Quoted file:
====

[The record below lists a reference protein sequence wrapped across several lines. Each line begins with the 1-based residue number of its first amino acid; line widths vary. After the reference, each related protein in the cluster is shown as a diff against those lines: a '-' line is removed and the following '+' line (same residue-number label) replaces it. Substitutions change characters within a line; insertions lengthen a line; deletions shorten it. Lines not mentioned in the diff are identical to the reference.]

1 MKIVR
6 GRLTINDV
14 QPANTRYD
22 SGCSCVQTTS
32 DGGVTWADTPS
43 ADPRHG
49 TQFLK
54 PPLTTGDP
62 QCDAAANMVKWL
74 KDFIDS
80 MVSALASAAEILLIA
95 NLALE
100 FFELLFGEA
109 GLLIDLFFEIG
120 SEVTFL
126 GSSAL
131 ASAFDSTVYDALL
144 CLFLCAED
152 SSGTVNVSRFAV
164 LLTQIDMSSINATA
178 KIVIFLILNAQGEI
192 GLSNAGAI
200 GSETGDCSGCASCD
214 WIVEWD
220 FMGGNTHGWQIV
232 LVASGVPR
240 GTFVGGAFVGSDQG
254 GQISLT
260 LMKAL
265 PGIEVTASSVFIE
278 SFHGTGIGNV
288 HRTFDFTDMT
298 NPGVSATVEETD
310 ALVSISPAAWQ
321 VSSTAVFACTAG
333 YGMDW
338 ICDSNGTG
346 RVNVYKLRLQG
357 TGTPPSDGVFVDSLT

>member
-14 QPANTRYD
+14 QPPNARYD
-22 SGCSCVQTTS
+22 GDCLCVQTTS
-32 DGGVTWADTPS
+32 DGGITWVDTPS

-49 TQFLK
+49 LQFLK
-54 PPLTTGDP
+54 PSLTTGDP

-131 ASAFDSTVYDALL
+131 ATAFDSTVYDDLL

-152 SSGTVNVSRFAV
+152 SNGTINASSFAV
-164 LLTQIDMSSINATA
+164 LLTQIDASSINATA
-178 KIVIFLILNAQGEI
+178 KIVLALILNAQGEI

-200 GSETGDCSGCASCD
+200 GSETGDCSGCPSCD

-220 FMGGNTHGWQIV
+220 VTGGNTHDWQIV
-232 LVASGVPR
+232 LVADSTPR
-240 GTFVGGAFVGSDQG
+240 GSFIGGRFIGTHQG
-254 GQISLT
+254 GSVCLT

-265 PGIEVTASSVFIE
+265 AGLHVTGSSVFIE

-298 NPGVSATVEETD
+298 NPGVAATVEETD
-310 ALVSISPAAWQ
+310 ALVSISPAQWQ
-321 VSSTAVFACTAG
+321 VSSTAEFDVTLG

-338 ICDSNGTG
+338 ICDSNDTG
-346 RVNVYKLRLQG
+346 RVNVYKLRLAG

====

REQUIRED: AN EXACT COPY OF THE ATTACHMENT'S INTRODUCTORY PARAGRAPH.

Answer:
[The record below lists a reference protein sequence wrapped across several lines. Each line begins with the 1-based residue number of its first amino acid; line widths vary. After the reference, each related protein in the cluster is shown as a diff against those lines: a '-' line is removed and the following '+' line (same residue-number label) replaces it. Substitutions change characters within a line; insertions lengthen a line; deletions shorten it. Lines not mentioned in the diff are identical to the reference.]